Facebook, Twitter and YouTube

An Introduction to Using Social Media Effectively
Originally published in the summer 2011 edition of The Leader

Social media can be an effective tool for school administrators and local union leaders when used correctly. Union leaders can use social media to activate and increase membership, while school administrators, with permission from their schools, can use social media to positively promote their school or other organizations. Twitter, Facebook and YouTube are three popular social media sites that could be advantageous for schools and union leaders.

Facebook, a social networking site with more than 600 million users, allows users to create their own profile with the ability to add photos, find friends and send out messages to their connections. As a school or union leader, is it important to understand the difference between creating a profile and a page. A profile has a limit on the number of friends one can have and a user has to be invited to be able to see and interact with the profile. A page, however, has no limit on the number of “fans” it can have, and is more widely accessible than a profile because anyone can click the “Like” button to have access to the information on the page.

A Facebook page allows the user to control the settings when needed. For example, a user can change the settings for the page so that profane words are blocked. Being aware of this and other settings allows for a school or local union’s Facebook page to be clean and appropriate for everyone.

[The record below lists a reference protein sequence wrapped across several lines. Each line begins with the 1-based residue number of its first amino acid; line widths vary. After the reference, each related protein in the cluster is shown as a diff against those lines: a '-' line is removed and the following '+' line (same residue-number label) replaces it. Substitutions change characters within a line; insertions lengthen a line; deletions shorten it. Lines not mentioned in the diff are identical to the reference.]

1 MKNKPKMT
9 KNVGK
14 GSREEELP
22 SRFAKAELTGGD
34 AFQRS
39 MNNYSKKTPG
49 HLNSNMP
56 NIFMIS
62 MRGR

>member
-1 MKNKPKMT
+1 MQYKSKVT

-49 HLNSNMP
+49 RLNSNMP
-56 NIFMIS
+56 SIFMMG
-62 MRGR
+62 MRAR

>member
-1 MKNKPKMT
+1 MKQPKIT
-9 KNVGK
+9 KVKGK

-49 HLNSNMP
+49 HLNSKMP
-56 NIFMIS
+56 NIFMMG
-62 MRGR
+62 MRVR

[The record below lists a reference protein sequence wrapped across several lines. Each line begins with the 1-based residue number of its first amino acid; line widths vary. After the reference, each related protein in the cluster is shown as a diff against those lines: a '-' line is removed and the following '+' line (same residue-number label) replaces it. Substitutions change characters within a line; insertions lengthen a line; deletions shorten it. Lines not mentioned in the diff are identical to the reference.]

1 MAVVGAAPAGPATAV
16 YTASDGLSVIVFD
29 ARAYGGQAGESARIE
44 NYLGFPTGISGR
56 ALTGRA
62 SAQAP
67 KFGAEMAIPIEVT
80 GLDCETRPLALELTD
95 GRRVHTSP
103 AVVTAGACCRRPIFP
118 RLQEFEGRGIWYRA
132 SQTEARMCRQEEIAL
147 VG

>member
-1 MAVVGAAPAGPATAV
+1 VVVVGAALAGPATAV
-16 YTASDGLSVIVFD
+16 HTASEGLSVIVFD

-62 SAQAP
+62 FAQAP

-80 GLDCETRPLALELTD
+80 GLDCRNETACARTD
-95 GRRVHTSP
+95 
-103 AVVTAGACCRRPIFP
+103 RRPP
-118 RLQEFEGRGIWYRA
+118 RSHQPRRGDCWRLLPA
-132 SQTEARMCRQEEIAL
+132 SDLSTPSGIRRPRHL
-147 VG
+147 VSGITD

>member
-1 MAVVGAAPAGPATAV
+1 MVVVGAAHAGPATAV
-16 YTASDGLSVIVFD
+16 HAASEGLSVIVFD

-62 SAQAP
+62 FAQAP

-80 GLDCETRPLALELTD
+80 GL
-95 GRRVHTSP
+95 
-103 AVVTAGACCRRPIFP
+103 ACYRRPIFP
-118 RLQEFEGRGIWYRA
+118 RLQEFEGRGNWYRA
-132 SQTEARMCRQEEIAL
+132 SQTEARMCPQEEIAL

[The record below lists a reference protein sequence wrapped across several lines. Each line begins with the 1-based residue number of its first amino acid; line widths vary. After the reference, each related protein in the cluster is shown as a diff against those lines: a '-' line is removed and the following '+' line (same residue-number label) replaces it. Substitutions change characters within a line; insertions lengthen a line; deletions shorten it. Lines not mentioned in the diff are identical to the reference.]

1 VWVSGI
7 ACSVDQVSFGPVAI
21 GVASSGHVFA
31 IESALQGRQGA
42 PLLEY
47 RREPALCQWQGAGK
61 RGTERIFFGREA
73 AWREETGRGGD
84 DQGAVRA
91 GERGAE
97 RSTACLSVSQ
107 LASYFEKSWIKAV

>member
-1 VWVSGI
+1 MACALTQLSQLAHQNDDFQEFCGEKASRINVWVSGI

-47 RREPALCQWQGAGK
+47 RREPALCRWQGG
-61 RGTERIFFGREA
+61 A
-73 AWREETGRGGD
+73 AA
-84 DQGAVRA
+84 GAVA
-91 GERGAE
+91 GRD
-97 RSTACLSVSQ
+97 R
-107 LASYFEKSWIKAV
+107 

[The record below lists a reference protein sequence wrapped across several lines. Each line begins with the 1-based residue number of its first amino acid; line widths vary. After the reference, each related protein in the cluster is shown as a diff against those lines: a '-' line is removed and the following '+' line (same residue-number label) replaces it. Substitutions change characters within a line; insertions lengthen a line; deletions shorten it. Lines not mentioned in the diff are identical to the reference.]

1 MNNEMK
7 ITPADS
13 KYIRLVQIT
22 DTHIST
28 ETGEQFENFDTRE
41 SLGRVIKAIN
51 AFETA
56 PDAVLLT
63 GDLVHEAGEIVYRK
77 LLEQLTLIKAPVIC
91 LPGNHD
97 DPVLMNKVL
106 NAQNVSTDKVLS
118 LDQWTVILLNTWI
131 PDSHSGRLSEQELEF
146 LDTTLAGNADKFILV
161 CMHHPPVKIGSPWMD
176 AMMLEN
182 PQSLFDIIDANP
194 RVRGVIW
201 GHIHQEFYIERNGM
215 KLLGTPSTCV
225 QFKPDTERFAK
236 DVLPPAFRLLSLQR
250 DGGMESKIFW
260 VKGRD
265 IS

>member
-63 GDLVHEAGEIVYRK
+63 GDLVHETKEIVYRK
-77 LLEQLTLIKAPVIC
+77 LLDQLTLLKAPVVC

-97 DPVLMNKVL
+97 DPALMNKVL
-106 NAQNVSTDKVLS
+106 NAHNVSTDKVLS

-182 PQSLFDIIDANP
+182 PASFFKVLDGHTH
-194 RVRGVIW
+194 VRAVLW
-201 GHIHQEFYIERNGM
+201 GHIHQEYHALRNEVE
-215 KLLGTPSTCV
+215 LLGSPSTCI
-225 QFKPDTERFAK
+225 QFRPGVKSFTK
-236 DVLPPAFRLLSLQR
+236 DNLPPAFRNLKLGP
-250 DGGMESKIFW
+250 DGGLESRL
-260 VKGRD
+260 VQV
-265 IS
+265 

Facebook allows for users of both profiles and pages to create statuses or posts. These are updates on what a person or organization is doing. It can be as simple as “We’re organizing a rally tomorrow” or “Smith Elementary School is having its choir concert tonight at 7 p.m.” The benefit of a post is that everyone who is a fan of the organization’s Facebook page will see that post on his or her home page. This allows for greater visibility and publicity for the organization, whether it is a school or a local union.

A feature to utilize on Facebook is the “Event” tab. Any type of happening can be marked as an “event,” and from there people can see and RSVP to the event. Using events regularly leads to more publicity and visibility for the school or local union. There are many other ways Facebook can be utilized to increase communication and interest in a school or organization, but posting statuses regularly and creating events are the easiest ways to engage others. Be sure to check out AFSA’s Facebook page at www.facebook.com/AFSAUnion.

Twitter is an online microblogging and social networking site that allows users to send “tweets” of 140 characters or less. Tweeting is simple; a user creates a basic profile with a username and password, picks a Twitter name, and then types up whatever he or she wants to say. The best way to avoid trouble and scandal on Twitter is to not send suggestive, controversial or defamatory tweets. Twitter can be a serious asset to a local union or school in helping to spread information quickly to a large audience.

If a school were to use Twitter, a school leader could tweet about a student or club’s achievement, an announcement about an upcoming event or a news article about the school. A local union also could tweet about union events or about relevant news stories. Twitter is a fast and easy way to connect people to an organization, and for an example of a Twitter page, visit AFSA’s at www.twitter.com/AFSAUnion.

YouTube is a video-sharing social media site that allows users to upload and search videos. When used in education, for example, school leaders could put videos of school-related events on YouTube. A great way for other people to see the videos is to use tags. Tags are words or phrases that can be paired with the video. For instance, if someone types “education” into the search field on YouTube, he or she will see all videos tagged with education. This makes it much easier to find videos on YouTube.

Facebook, Twitter and YouTube can be powerful organizing and communication tools for unions and school leaders and provide a great way for members to stay abreast of all of the issues being debated.